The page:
Survey Data

Reg No




Categories of Special Interest

Architectural, Artistic, Social

Original Use



1795 - 1800


254570, 258552

Date Recorded


Date Updated



Freestanding Church of Ireland church, dated 1798, comprising three-bay hall with attached three-stage tower on square-plan to the west with raised parapet with Irish-style crenellations with corner pinnacles having spire on octagonal plan. Apsidal chancel to northeast, built of rubble limestone. Now derelict, out of use and overgrown with ivy. Pitched slate roof with raised limestone verges, now missing. Roughcast rendered walls to nave with ashlar limestone detailing, rubble limestone construction to tower with ashlar limestone detailing including corner buttresses and string courses. Pointed-arched openings to southeast side of nave (now blocked), blank to northwest side. Pointed-arched doorcase to southeast face of tower with date plaque over and a quatrefoil opening above to second stage of tower. Pointed-arched openings to belfry with remains of timber louvered vents. Set back from road in mature, overgrown grounds with collection of mostly nineteenth century grave markers. A beehive-shaped mausoleum (15401309) is found to the southeast of the church.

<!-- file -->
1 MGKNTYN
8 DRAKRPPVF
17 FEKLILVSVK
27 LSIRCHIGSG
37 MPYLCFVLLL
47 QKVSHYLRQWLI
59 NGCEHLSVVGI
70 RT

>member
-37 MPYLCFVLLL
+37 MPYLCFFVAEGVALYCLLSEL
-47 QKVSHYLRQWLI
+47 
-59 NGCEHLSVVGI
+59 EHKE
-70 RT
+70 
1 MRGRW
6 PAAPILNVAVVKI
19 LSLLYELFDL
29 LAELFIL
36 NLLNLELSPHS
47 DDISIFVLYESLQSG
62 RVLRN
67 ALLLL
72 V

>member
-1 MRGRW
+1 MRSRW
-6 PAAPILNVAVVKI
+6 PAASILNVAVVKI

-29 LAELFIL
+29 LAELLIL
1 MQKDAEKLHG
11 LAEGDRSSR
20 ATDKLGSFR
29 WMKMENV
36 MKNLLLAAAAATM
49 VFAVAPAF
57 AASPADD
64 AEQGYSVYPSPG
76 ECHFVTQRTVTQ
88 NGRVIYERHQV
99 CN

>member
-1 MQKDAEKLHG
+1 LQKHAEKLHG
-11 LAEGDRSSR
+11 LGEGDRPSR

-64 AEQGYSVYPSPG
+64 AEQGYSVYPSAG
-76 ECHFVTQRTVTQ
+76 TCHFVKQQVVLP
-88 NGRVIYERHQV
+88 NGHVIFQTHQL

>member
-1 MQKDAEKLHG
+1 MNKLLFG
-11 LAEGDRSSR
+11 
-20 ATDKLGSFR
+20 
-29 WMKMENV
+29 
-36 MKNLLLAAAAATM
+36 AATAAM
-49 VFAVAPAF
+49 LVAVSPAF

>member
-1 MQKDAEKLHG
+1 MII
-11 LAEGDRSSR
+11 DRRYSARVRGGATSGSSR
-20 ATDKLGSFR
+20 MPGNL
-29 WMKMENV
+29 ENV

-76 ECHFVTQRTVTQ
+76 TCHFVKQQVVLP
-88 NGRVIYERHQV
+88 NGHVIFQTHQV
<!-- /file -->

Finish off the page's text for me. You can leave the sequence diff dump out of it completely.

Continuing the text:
A fine Church of Ireland church, which retains its early form and character despite its dilapidated condition. It is nicely decorated with some good quality ashlar limestone detailing and has a very attractive and delicate tower and spire to the west end. Its layout is typical of the standard hall and tower church, which were built in great numbers, particularly between 1808-1830, using loans and grants from the Board of First Fruits (1722-1833). These small, simple, but well-built churches have become almost iconographic features of the rural Irish countryside. This church at Reynella was built at a cost of £831, of which £461 was a gift and the remainder a loan, from the Board of First Fruits in 1798. This church is surrounded by a graveyard with some fine nineteenth century grave markers of artistic merit. The unusual beehive-shaped mausoleum (15401309) to the south of the church was built c.1825 by Adolophus Cooke of Cooksborough House, a noted and colourful local eccentric, to house the remains of his father.